We have published numerous analyses on mobile data usage. The two latest are:
- Country comparison: “More for more” isn’t happening
- Operator comparison: The luxury of the commodity gigabyte
Our readers also know that we follow operator Wi-Fi closely, see e.g. this piece.
At tefficient, we believe that the world is (or is about to become) mobile-first. But it doesn’t mean that the mobile networks will carry most of the traffic. In contrast, as shown in this post based on OpenSignal data, the regular smartphone user is most often more on Wi-Fi than on mobile networks. And when the smartphone is on Wi-Fi, the traffic volume is often higher since fixed broadband users seldom have to worry about data caps. Mobile operating systems are also set up to prefer (or in the case of upgrades, mandate) Wi-Fi. All Wi-Fi traffic ends up on the fixed access network, not on the mobile access network.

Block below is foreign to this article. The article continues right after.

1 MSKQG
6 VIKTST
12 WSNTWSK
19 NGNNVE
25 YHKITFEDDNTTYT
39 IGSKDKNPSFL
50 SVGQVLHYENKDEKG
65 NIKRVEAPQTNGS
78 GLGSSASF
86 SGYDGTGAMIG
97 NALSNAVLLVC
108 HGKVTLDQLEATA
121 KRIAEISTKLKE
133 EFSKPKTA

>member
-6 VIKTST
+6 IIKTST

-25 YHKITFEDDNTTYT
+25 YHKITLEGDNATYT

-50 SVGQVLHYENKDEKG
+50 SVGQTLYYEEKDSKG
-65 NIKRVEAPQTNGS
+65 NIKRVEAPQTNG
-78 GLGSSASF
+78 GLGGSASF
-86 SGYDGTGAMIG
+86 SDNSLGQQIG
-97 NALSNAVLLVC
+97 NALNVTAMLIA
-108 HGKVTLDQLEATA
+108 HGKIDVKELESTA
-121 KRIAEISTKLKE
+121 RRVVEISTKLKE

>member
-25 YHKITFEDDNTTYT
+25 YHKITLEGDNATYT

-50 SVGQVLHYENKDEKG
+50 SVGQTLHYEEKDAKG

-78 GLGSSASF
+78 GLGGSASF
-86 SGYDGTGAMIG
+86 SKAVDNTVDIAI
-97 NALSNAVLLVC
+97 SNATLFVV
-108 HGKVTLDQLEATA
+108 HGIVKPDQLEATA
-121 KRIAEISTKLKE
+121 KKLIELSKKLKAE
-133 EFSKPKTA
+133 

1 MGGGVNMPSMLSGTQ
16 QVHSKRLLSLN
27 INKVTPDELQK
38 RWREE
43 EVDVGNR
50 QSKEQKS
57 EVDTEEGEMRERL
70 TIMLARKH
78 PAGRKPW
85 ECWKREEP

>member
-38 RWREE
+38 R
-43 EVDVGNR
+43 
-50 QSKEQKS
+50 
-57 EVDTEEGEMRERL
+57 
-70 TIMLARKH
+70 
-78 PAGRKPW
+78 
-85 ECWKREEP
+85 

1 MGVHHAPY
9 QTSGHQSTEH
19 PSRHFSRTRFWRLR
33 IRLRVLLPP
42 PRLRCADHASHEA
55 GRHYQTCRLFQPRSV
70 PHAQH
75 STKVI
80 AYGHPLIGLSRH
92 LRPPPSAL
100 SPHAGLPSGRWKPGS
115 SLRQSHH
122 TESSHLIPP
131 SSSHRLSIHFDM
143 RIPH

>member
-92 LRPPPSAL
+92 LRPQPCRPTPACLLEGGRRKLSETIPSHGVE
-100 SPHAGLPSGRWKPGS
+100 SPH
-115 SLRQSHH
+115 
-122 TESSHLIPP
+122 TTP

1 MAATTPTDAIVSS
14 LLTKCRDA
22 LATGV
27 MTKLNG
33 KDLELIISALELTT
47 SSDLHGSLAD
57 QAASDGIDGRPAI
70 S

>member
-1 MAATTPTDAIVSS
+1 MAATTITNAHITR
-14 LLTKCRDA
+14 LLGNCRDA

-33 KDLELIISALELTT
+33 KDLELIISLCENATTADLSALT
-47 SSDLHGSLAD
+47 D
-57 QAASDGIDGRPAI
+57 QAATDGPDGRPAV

We don’t take a side in the tiring conflict between the cellular camp and the Wi-Fi camp and will continue to argue that it’s not cellular or Wi-Fi, it’s cellular and Wi-Fi. It’s not licensed or unlicensed spectrum, it’s licensed and unlicensed.
For this post we have, for the first time, gathered reported fixed data usage stats from regulators and operators globally to try to answer two questions:
- Are countries with low mobile data usage having higher fixed broadband usage? I.e. is fixed broadband compensating?
- Are countries with high mobile data usage having lower fixed broadband usage? I.e. is mobile ‘cannibalising’ fixed?